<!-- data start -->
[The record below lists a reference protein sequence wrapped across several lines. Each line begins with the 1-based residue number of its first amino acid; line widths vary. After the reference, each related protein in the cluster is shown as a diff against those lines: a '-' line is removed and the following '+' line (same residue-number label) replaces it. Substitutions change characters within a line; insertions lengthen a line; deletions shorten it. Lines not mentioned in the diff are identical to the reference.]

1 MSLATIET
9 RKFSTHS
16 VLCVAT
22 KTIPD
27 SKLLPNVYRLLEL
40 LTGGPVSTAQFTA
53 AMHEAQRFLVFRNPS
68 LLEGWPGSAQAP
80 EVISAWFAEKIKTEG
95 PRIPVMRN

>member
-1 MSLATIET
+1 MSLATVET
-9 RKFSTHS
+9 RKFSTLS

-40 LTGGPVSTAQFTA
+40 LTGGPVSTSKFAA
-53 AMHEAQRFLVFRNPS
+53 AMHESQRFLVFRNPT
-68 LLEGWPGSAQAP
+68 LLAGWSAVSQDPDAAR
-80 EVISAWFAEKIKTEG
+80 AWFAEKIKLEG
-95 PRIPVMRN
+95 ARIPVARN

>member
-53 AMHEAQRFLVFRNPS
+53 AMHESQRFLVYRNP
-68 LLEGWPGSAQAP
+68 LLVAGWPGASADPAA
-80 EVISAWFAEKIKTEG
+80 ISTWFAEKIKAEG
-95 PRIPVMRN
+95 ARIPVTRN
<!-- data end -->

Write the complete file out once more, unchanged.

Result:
[The record below lists a reference protein sequence wrapped across several lines. Each line begins with the 1-based residue number of its first amino acid; line widths vary. After the reference, each related protein in the cluster is shown as a diff against those lines: a '-' line is removed and the following '+' line (same residue-number label) replaces it. Substitutions change characters within a line; insertions lengthen a line; deletions shorten it. Lines not mentioned in the diff are identical to the reference.]

1 MSLATIET
9 RKFSTHS
16 VLCVAT
22 KTIPD
27 SKLLPNVYRLLEL
40 LTGGPVSTAQFTA
53 AMHEAQRFLVFRNPS
68 LLEGWPGSAQAP
80 EVISAWFAEKIKTEG
95 PRIPVMRN

>member
-1 MSLATIET
+1 MSLATVET
-9 RKFSTHS
+9 RKFSTLS

-40 LTGGPVSTAQFTA
+40 LTGGPVSTSKFAA
-53 AMHEAQRFLVFRNPS
+53 AMHESQRFLVFRNPT
-68 LLEGWPGSAQAP
+68 LLAGWSAVSQDPDAAR
-80 EVISAWFAEKIKTEG
+80 AWFAEKIKLEG
-95 PRIPVMRN
+95 ARIPVARN

>member
-53 AMHEAQRFLVFRNPS
+53 AMHESQRFLVYRNP
-68 LLEGWPGSAQAP
+68 LLVAGWPGASADPAA
-80 EVISAWFAEKIKTEG
+80 ISTWFAEKIKAEG
-95 PRIPVMRN
+95 ARIPVTRN